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A major US real estate developer has given mall cops the ability to collect license plate information on their customers -- and send them to ICE. The Irvine Company -- whose owner, Don Bren, is the richest developer in the country, worth approximately seven to 15 Donald Trumps, depending on how Trump feels about his assets that day -- has been taking pictures of licenses plates as they drive in and out of their mega-malls.


The Electronic Frontier Foundation (EFF), the civil liberty super heroes of cyberspace, noticed that the Irvine Company had a little disclaimer that mentioned people MIGHT be getting spied on when they grab an overpriced latte at one their yuppie sanctuaries. Irvine has been using automated license plate readers (ALPRs), which are usually used in speed cameras or automated toll booths. They snap a photo of licenses plates as cars zip by, adding each one to searchable database with location data and a time stamp. Why a real estate company wants to keep track of everyone getting overpriced frozen yogurt and handbags is a bit of a mystery.


A version of ALPR and a tracking system from Vigilant.


The ALPRs used by Irvine are from Vigilant Solutions, a security vendor that pushes fancy gizmos on cops. Vigilant sells facial recognition systems, license plate readers, and cataloging software so that cops can sit back while Skynet does all the actual police work. Vigilant feeds its database to local and federal law enforcement agencies, like city police departments, ICE, and debt collectors. Yes, seriously. Debt collectors and ICE have the same mass surveillance tools and vendors.

In December 2017, ICE signed a contract with Vigilant Solutions to access its license-plate reader database. Data from Irvine Company's malls directly feeds into Vigilant Solutions' database system, according to the policy. This could mean that ICE can spy on mall visitors without their knowledge and receive near-real-time alerts when a targeted vehicle is spotted in a shopping center's parking lot.

Irvine says that the information it collects with its ALPRs only goes to Vigilant, adding that Vigilant is contractually obligated to only share information "with local police departments as part of their efforts to keep the local community safe." Sure.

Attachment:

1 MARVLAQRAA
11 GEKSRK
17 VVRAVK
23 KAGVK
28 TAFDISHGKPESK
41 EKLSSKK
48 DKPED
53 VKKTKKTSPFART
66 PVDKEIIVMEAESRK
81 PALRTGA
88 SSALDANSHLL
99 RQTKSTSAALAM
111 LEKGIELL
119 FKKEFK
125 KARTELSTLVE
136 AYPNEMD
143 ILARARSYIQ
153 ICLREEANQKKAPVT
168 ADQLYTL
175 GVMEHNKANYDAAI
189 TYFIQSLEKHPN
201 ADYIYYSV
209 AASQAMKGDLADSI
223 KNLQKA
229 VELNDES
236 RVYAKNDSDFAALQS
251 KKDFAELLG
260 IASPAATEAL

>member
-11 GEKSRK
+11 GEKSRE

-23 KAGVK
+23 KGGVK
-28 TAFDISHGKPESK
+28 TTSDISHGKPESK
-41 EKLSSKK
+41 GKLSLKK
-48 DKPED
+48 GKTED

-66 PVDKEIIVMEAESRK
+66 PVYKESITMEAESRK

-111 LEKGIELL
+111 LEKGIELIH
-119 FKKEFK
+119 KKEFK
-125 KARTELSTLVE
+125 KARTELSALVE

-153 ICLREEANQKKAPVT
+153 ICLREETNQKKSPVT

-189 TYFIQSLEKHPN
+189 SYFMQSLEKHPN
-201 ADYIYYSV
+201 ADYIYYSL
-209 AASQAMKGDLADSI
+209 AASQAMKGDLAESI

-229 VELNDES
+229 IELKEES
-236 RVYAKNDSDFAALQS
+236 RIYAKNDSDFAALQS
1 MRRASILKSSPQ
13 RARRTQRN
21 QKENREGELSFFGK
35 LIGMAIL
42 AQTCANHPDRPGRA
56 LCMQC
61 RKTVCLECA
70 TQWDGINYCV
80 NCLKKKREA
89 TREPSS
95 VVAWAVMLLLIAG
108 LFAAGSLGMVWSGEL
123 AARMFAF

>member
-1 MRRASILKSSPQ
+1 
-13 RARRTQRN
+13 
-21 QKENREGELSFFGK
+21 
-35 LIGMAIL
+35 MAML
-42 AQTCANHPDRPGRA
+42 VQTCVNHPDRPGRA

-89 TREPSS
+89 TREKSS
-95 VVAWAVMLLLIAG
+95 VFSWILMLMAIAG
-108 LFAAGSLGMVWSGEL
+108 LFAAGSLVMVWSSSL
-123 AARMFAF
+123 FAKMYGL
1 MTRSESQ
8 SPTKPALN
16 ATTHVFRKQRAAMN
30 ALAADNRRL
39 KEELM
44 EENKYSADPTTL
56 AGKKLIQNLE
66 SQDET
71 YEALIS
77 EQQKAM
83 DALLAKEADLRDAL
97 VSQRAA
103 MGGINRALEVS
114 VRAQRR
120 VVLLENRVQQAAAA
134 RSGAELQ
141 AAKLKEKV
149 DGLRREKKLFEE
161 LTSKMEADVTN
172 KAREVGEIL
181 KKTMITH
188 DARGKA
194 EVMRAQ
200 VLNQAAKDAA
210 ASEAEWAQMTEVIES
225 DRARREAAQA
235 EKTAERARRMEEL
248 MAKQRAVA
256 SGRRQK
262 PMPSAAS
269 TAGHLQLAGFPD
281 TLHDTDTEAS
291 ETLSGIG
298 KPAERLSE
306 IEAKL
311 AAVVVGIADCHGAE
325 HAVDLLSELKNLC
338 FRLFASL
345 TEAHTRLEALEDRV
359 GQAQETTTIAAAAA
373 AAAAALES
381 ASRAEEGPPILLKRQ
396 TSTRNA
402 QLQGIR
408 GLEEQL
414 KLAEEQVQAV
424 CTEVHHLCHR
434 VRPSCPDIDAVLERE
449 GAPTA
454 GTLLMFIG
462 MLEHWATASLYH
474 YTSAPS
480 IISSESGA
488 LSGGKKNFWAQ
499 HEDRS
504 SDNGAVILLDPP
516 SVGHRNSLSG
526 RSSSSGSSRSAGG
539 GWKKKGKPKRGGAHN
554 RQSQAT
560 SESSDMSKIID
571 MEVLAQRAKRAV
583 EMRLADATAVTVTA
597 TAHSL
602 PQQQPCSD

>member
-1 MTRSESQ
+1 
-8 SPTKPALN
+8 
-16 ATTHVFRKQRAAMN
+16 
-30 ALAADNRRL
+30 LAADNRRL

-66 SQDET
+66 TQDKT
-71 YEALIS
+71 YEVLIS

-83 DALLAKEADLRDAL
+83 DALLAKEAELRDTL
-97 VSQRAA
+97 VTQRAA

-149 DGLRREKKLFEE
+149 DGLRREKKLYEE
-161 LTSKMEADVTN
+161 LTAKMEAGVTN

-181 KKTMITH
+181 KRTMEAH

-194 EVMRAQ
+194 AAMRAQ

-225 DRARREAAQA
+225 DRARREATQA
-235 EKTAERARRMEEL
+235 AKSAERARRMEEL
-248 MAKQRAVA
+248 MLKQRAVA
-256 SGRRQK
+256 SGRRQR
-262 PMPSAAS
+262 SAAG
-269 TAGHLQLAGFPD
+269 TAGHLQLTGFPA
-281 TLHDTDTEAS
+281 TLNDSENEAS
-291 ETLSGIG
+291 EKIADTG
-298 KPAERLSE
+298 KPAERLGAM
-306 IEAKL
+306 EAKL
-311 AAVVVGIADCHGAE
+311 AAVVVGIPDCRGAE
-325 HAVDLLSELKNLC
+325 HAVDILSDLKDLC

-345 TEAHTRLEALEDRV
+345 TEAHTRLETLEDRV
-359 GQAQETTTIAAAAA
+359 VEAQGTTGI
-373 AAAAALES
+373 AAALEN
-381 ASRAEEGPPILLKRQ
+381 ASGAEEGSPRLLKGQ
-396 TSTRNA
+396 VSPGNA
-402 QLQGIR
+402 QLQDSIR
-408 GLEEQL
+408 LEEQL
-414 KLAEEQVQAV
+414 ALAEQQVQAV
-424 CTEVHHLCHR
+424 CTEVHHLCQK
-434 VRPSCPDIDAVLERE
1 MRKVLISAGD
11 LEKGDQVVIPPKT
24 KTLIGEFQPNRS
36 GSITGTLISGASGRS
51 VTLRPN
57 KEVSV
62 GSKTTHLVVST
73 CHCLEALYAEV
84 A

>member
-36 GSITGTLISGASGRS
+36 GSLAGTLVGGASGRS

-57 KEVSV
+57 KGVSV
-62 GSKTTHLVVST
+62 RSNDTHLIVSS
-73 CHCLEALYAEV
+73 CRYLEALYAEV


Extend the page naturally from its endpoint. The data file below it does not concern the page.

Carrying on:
Vigilant disputes the EFF's story, telling The Verge that the story is "inaccurate and rooted in opinion," but declined to give any details. ICE declined to confirm a data-sharing agreement with Vigilant, stating, "ICE is not seeking to build a license plate reader database, and will not collect nor contribute any data to a national public or private database."

Of course ICE isn't trying to build a database, that's what Vigilant does.

The Irvine Co. has retail property all over Southern California, including Los Angeles and Silicon Valley, as well as buildings in New York and Chicago. If you want to have some fun, walk around one of their heavily monitored office complexes taking photos and time how long it takes to get questioned by a security guard. It only took me seven and a half minutes in front of their complex at 300 N. LaSalle in Chicago.

The friendly security guards did not want me poking around to take this photo at 300. N. LaSalle. by Dominic Gwinn

This kind of tech scares the piss out of privacy advocates, but it can be helpful in some instances, like Amber Alerts; still, there's no reason for mall cops to have this much power. The fact that cops and federal authorities can now get real time updates on random people is fucking scary. People are losing their right to privacy without warning, whether it's for Facebook or frappuccinos. So enjoy your day!

[EFF / The Verge / NBC 7 San Diego]

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Dominic Gwinn

Dominic is a broke journalist in Chicago. You can find him in a dirty bar talking to weirdos, or lying in a gutter taking photos.

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